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Numéro de publicationUS6578016 B1
Type de publicationOctroi
Numéro de demandeUS 09/475,826
Date de publication10 juin 2003
Date de dépôt30 déc. 1999
Date de priorité30 déc. 1999
État de paiement des fraisPayé
Numéro de publication09475826, 475826, US 6578016 B1, US 6578016B1, US-B1-6578016, US6578016 B1, US6578016B1
InventeursTimothy Joseph Trankina, James Dominic Terlizzi
Cessionnaire d'origineTimothy Joseph Trankina, James Dominic Terlizzi
Exporter la citationBiBTeX, EndNote, RefMan
Liens externes: USPTO, Cession USPTO, Espacenet
Tax advantaged transaction structure (TATS) and method
US 6578016 B1
Résumé
A tax advantage transaction structure (TATS) and method directs that a first entity assigns disposable property it owns to a second entity in exchange for a contingent installment obligation. The disposable property is further assigned by the second entity to a third entity in exchange for monetary proceeds. Second entity then causes an investment manager to invest the monetary proceeds in an investment portfolio containing financial securities selected by the first entity. Returns on the investment portfolio are transferred to the second entity and are thereafter paid to first entity in periodic installments in satisfaction of the contingent installment obligation.
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Revendications(46)
What is claimed is:
1. A method for investing, comprising the steps of:
causing the formation of an agreement for the disposition of a first entity's property that is valued at an initial principal amount to a second entity in exchange for a contingent installment obligation issued by said second entity to said first entity; and
causing the establishment of an investment portfolio with monetary proceeds equivalent to said initial principal amount of said property wherein said second entity makes periodic repayments to said first entity in satisfaction of said contingent installment obligation based on said investment portfolio's financial performance.
2. The method of claim 1, further comprising the step of:
causing said second entity to assign said property to a third entity in exchange for said monetary proceeds.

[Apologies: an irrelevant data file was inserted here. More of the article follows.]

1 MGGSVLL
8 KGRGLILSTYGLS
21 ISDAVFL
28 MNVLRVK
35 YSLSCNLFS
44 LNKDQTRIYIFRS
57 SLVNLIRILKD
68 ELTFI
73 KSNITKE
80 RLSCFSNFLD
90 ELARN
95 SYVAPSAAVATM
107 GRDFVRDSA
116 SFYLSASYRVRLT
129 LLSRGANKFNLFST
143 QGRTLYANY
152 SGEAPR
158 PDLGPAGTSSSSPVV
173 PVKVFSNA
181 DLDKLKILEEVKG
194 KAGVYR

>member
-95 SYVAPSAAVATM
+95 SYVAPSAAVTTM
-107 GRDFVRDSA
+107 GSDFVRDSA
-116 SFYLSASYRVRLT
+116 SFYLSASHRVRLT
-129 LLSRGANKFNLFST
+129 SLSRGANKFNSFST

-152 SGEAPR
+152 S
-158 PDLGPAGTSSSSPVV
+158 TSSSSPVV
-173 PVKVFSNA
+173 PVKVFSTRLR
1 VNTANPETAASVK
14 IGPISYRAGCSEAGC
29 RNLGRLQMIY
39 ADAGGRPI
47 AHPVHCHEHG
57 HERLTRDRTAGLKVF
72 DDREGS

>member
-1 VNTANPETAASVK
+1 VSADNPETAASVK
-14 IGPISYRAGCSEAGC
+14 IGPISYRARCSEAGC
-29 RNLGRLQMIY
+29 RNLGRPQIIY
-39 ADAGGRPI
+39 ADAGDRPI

3. The method of claim 1, further comprising the steps of:
causing said investment portfolio to be implemented so that said first entity is not the owner or beneficiary of said investment portfolio; and
causing said investment portfolio to be implemented so that said first entity's rights in said investment portfolio are limited to general unsecured creditor rights wherein said first entity has no present or future security interest in said investment portfolio.
4. The method of claim 3, further comprising the step of:
structuring said periodic repayment of said contingent installment obligation so that at least one payment is made to said first entity after the close of the taxable year in which said disposition of said first entity's property occurred.
5. The method of claim 4, further comprising the steps of:
causing said first entity to select a desired investment configuration for said investment portfolio;
causing said first entity to select a schedule for said periodic repayment of said contingent installment obligation wherein said schedule selection cannot be changed by said first entity thereafter.
6. The method of claim 5, further comprising the step of:
removing from said first entity any control over when said periodic repayment will be received by said first entity after said schedule selection.
7. The method of claim 6, further comprising the step of:
removing from said first entity any power to demand or collect proceeds of said contingent installment obligation from said second entity.
8. The method of claim 7 wherein said disposable property comprises payments from a lottery.
9. The method of claim 7 wherein said disposable property comprises payments from a structured settlement.
10. The method of claim 7 wherein said disposable property comprises payments from a business asset sale, said assets including qualifying stock and other evidence of business ownership but excluding marketable securities.
11. The method of claim 7 wherein said disposable property comprises future life insurance benefits.
12. The method of claim 7 wherein said disposable property comprises payments resulting from guaranteed provisions of a professional athlete's compensation contract.
13. The method of claim 7 wherein said disposable property comprises payments resulting from a deferred compensation provision of an employee compensation contract.